Musique Concrète uses real world sounds, focusing on the musical parameters of sound rather than the sound source itself.
Where Did It Begin?
Musique Concrète was invented in the Paris studios founded by Pierre Schaeffer. He and his colleagues were fascinated by sounds and the way in which sounds had their own life, when separated from the object that created them. By recording sounds and taking them into the studio, Schaeffer and his colleagues could experiment, transform and play with sounds, making them do things that would never be possible in the real world.
They discovered that by changing the speed of sounds, reversing and splicing them, they could create radically new textures.
Listen to this clip from the piece Étude Violette (Violet Study) and hear the incredible new sounds that Pierre Schaeffer created.
What Does This Music Involve?
The word ‘Musique Concrète’ means Concrete Music. This comes from the fact that it is made out of recorded sounds which have been captured and trapped, so that they can be physically controlled and transformed.
The process of making concrete music begins with sounds. The composer experiments and builds/moulds the piece out of sounds. This is very different from traditional music, where the composer often begins with an abstract idea, written down as dots on paper, which only becomes sound when it is played by musicians at the very end.
A photograph of tape machines in the GRM studios in Paris.
Working with Sound Directly
Working with sounds directly gives the composer much more control, and allows them to mould exactly how their piece will sound at the end.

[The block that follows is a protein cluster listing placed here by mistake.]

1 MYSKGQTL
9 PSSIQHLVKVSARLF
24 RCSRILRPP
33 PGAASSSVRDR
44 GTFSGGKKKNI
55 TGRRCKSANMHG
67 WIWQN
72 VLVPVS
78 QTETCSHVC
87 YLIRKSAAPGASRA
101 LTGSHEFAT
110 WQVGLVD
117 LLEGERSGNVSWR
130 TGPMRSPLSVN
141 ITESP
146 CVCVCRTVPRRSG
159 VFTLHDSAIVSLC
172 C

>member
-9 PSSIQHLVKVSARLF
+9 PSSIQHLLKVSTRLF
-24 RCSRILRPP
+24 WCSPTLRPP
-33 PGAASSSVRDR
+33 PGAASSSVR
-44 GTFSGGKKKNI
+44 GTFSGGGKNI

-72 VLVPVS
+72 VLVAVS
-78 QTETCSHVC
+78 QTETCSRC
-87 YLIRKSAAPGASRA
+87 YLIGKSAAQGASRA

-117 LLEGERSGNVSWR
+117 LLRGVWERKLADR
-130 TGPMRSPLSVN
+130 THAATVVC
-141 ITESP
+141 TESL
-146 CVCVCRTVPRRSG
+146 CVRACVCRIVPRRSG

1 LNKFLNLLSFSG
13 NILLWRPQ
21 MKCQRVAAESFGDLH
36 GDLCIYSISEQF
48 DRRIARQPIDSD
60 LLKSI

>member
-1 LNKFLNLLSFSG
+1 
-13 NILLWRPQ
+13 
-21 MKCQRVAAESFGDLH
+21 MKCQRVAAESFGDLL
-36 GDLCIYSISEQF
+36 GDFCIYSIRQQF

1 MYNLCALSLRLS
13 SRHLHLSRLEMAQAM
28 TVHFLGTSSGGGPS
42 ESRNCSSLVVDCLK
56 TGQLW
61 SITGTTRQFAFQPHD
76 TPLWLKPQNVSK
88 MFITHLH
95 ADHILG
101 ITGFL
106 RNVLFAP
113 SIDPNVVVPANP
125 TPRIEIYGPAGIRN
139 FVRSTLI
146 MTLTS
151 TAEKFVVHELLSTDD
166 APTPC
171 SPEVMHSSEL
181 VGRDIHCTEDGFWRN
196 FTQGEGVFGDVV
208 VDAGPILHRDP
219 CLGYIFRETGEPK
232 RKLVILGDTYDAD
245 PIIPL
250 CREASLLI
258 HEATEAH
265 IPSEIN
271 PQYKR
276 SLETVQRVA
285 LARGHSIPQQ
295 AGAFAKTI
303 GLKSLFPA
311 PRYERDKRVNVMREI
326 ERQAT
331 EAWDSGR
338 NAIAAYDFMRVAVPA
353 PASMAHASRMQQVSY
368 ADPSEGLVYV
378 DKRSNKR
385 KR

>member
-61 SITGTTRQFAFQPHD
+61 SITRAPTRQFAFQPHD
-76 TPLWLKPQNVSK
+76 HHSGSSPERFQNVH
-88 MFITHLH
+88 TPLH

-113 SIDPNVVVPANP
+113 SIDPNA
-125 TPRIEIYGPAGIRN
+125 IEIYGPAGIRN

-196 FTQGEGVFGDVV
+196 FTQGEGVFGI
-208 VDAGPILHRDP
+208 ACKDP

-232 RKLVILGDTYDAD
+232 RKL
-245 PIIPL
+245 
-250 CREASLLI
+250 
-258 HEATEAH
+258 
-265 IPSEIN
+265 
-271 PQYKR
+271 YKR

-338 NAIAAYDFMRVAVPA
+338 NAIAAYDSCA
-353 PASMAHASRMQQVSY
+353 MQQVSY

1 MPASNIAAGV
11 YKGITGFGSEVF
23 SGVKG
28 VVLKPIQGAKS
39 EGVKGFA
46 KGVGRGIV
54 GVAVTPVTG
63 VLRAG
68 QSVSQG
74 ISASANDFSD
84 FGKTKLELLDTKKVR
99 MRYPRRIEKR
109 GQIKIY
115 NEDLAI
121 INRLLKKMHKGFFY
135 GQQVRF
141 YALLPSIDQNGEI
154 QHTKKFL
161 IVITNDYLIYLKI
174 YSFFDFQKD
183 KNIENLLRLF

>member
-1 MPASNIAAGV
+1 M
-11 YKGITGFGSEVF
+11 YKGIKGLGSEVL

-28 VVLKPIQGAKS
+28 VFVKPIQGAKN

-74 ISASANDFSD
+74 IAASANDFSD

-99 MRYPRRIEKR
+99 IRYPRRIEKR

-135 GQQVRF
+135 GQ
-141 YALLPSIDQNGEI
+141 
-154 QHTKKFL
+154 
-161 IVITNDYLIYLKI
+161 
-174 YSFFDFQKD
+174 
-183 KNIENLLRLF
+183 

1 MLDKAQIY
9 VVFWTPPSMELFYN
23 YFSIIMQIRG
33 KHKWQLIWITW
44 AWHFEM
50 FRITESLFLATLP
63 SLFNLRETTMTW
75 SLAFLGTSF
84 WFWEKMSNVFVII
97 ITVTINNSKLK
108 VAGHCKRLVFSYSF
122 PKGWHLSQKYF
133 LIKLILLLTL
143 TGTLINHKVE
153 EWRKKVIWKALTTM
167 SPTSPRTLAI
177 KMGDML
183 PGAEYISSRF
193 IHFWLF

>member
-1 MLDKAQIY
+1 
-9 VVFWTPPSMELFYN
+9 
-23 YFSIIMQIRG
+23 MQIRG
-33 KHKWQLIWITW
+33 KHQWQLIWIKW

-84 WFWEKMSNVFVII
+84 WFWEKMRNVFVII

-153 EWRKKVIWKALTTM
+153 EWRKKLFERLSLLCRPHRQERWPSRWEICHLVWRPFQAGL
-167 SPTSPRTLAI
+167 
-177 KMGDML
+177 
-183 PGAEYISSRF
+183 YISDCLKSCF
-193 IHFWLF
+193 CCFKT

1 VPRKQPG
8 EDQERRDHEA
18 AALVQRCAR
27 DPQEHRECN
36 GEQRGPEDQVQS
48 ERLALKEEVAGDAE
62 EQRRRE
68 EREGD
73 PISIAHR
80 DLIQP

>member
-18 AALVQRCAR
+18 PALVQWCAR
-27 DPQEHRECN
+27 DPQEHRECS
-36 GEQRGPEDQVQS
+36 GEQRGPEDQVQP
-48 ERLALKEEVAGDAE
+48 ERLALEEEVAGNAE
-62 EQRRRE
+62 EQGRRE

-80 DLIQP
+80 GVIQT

Unlike for Soundscape composition, composers of Musique Concrète are not interested in focusing on where sounds come from, but what they can turn them into.
When creating works of Musique Concrète, composers tend to make many more transformations and use these to create many new sounds.
Common manipulations used in Musique Concrète are:
See below to listen to more works of Musique Concrète:
Five Studies of Sounds
As soon as sounds are recorded, we can transform and do wonderful things with them. Pierre Schaeffer’s first works of Musique Concrète were called the ‘Five Studies of Sounds’. Each of the works was made from a different set of recordings (much like a sound card park).
The first, and most famous, was made out of train sounds.
The second was made out of spinning tops and percussion instruments.
The third was made out of piano sounds.
The fourth was also made from piano sounds.
The fifth was made out of sauce pans, canal boars, singing, speech, harmonica and piano.